Understanding Chinese Medicine & Qi Gong
Vital Health Zone is proud to announce Kay Hutchinson, who is our resident chinese medicine and qi gong expert and who is available to answer all your questions about chinese medicine and alternative health.
Kay has a private practice and is available for distance consultation, via telephone or email.
Kay answers all your chinese medicine and qi gong questions below:
Q: I have read according to the meridian clock system 9-11 am is the best time to eat, and one could have the most important meal of the day at this time.
I also noticed that 3PM is the time when the gall bladder is in full force, and science has also confirmed (I think) that gall production peaks at this time.
Does this mean that consumption of fats is best after 3PM, or fats should also preferably be consumed in the morning?
Also, what kinds of foods are recommended to be eaten in the evening if one is very hungry?
A: One has to look at other factors in addition to the meridian clock when determining how and what to eat. For people who have sensitive digestive systems, eating a heavy breakfast may tax the system, so it may be more wise to eat a small amount of low fat, low carbohydrate foods upon rising and have warm to hot soups or tea with the meal to awaken the spleen and stomach. Then, a few hours later one would eat a mid-day snack, then lunch. In this way, nourishing foods are coming into the body during that 9 to 11 am time.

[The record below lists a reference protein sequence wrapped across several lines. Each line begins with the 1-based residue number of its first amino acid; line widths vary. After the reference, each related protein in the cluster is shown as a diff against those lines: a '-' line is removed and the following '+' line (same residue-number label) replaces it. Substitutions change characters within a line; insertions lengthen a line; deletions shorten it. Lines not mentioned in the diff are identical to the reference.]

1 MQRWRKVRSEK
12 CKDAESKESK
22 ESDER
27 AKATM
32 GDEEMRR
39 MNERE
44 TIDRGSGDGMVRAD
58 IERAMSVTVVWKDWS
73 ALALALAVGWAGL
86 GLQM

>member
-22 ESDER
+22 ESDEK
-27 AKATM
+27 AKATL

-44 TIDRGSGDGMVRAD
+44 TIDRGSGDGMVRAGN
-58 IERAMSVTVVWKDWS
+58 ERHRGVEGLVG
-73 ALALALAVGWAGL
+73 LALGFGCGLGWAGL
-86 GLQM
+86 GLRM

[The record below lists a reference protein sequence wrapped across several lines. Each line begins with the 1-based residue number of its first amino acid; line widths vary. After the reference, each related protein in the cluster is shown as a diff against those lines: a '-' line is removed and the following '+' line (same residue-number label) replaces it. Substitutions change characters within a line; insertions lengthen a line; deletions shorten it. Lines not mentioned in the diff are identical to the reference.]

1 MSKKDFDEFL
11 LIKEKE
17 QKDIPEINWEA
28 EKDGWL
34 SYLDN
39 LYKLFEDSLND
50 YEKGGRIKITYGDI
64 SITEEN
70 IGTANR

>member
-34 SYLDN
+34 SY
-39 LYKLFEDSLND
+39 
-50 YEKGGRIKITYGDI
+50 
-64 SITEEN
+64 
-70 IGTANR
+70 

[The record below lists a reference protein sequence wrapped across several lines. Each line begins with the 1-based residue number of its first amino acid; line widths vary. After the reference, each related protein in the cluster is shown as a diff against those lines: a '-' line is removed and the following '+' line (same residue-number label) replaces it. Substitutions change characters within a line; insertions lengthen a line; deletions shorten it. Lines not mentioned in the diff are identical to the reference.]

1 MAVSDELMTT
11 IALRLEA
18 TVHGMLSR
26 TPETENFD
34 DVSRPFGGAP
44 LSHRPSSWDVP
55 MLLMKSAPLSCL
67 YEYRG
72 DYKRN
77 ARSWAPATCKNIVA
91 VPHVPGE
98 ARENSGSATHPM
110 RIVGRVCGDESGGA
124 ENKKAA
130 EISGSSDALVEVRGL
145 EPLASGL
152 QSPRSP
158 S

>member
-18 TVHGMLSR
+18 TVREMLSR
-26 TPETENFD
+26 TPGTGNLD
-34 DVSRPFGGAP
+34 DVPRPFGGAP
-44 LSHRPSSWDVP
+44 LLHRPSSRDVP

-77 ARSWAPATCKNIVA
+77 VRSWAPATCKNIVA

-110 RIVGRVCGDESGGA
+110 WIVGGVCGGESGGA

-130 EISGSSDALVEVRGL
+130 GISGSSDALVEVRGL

I would not recommend eating higher fat foods after 3 pm - most people have a metabolism that starts to slow down in the afternoon - so this may lead to excessive weight gain although the gallbladder meridian clock is in the afternoon. I would focus on eating the heavier meal around mid-day so that one has time to burn off those calories as one moves through the rest of the day.
In the evening time, think once again about low carbohydrate and low fat foods with a higher protein and calcium content. The amino acids in protein help to promote restful sleep as does calcium. So a sandwich with whole grains or gluten free bread, with poultry or seafood and plenty of fresh vegetables and low fat cheese, along with a warming low-fat vegetable or chicken soup is a light choice. Or three ounces of a grilled lean meat with stir fried vegetables (in a pay lightly coated with oil so as not to contribute too much fat to the meal), and a whole grain such as brown rice, amaranth, quinoa. You can also make breakfast foods a light "dinner" snack - a bowl of whole grain cereal with organic milk, and some fresh fruit on the side. A protein smoothie made with organic milk, fresh fruit and extra soy protein powder can also work well.
Please note that the information provided is for educational purposes only and is not meant to diagnose or treat medical conditions. Consult with your medical physician regarding appropriateness of using herbs in your healing process.
Contact Kay Hutchinson, CAMQ, CAMT at Aiki Healing today for a consultation for a custom herbal formulation.
Enjoy better health!